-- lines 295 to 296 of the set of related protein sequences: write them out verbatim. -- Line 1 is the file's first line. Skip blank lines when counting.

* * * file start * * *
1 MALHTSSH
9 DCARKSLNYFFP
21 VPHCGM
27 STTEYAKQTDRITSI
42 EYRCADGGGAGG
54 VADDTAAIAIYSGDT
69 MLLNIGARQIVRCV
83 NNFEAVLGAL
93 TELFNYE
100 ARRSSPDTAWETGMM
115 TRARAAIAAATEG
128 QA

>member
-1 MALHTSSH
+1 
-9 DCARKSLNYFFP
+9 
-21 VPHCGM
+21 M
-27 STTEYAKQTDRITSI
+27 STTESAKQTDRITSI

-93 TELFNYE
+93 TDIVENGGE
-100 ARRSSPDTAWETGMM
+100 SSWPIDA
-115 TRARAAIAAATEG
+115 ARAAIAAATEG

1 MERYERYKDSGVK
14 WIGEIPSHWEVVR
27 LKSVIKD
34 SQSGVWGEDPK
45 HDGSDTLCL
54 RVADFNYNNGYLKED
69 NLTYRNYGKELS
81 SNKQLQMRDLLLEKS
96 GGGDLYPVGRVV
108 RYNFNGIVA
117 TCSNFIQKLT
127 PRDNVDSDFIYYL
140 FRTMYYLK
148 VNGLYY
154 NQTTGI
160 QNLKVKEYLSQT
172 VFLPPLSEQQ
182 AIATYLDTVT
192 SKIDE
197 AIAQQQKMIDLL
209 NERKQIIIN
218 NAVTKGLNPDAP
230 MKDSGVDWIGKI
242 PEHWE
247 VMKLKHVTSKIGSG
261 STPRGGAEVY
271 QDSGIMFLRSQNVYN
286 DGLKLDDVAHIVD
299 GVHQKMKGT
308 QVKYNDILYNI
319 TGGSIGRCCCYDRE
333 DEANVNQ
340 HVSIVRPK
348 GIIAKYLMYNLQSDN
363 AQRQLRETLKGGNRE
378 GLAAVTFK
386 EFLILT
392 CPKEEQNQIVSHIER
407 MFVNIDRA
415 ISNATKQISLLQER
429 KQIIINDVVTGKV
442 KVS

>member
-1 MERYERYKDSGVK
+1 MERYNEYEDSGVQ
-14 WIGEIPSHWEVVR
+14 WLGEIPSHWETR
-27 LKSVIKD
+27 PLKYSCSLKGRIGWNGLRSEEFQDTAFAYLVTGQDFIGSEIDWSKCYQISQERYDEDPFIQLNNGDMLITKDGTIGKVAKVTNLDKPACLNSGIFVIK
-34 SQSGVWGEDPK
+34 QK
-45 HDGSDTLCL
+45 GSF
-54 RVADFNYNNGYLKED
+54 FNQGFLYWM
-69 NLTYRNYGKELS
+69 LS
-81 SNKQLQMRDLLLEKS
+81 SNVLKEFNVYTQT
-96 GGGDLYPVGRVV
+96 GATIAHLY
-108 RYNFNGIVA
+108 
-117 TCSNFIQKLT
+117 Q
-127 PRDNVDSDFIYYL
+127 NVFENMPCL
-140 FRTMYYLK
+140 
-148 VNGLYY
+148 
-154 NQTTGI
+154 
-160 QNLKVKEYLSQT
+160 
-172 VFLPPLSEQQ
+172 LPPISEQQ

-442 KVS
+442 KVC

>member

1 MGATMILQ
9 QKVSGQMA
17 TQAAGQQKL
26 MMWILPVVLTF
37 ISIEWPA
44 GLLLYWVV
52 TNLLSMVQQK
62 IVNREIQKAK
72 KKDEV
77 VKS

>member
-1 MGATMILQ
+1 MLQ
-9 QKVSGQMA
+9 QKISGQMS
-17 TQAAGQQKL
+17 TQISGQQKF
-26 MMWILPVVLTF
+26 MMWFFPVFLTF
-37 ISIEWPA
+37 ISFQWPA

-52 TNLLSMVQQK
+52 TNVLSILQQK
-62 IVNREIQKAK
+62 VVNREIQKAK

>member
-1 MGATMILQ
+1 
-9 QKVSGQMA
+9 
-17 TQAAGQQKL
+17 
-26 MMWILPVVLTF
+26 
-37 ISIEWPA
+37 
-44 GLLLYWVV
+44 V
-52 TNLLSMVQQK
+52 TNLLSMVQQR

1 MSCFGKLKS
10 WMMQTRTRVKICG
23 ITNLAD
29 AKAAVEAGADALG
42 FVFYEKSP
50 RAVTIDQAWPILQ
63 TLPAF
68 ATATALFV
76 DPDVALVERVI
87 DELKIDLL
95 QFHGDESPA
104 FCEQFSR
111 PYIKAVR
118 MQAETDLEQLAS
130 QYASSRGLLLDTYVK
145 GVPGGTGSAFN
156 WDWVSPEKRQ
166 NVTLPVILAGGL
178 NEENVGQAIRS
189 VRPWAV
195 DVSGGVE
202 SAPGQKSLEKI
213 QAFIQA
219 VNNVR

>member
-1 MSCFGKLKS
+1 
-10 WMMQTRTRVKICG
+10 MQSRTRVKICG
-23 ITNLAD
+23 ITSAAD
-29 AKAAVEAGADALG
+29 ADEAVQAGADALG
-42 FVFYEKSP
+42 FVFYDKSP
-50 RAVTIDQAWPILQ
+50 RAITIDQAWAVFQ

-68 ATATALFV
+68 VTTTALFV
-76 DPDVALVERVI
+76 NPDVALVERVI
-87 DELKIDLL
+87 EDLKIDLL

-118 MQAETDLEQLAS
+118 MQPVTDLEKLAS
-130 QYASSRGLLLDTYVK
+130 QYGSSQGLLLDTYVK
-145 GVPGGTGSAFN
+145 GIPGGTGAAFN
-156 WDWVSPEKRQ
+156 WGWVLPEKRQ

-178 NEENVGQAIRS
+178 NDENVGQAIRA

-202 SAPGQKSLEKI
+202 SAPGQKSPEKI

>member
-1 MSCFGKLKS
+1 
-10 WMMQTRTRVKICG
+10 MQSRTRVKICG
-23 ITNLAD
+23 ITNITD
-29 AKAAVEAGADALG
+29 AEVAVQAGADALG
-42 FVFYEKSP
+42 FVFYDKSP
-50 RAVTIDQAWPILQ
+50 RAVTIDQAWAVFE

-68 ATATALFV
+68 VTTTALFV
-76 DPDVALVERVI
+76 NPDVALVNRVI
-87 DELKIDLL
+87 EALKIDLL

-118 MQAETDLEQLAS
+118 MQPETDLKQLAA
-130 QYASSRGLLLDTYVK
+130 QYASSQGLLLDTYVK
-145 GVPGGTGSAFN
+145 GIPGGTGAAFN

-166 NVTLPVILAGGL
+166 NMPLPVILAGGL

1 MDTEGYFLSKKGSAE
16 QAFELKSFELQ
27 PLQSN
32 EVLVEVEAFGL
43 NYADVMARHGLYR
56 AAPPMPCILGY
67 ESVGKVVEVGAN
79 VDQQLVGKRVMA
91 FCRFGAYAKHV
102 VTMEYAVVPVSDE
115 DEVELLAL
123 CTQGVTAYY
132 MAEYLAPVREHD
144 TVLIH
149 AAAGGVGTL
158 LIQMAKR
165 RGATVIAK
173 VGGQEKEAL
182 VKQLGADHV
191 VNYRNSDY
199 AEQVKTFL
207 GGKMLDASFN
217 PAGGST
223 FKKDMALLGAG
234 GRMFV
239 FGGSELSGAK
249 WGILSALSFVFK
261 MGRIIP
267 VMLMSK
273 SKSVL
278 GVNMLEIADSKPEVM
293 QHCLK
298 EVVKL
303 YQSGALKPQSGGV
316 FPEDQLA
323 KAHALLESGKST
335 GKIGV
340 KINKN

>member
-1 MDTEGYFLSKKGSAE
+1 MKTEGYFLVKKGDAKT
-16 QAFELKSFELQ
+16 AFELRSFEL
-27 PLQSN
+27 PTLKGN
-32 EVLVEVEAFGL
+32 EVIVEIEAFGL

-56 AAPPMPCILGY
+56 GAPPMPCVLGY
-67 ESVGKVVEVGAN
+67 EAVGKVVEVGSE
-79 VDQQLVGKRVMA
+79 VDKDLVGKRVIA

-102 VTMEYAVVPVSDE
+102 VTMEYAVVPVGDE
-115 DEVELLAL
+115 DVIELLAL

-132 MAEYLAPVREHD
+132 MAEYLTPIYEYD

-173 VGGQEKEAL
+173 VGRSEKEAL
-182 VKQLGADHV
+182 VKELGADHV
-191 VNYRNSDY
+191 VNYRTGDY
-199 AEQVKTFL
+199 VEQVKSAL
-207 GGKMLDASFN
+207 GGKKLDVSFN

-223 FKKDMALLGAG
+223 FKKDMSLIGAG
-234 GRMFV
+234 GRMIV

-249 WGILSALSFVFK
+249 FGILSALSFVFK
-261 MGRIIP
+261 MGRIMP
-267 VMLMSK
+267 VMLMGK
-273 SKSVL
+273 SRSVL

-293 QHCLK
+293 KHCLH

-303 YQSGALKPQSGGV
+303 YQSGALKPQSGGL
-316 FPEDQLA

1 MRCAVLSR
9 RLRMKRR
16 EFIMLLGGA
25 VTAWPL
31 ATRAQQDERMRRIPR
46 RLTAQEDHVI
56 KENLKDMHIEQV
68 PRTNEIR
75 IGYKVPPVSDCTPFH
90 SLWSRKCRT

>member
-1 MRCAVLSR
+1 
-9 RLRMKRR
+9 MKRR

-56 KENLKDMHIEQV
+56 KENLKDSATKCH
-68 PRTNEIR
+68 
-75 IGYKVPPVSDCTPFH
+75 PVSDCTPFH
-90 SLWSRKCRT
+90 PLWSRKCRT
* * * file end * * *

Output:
-199 AEQVKTFL
+199 VEQVKSAL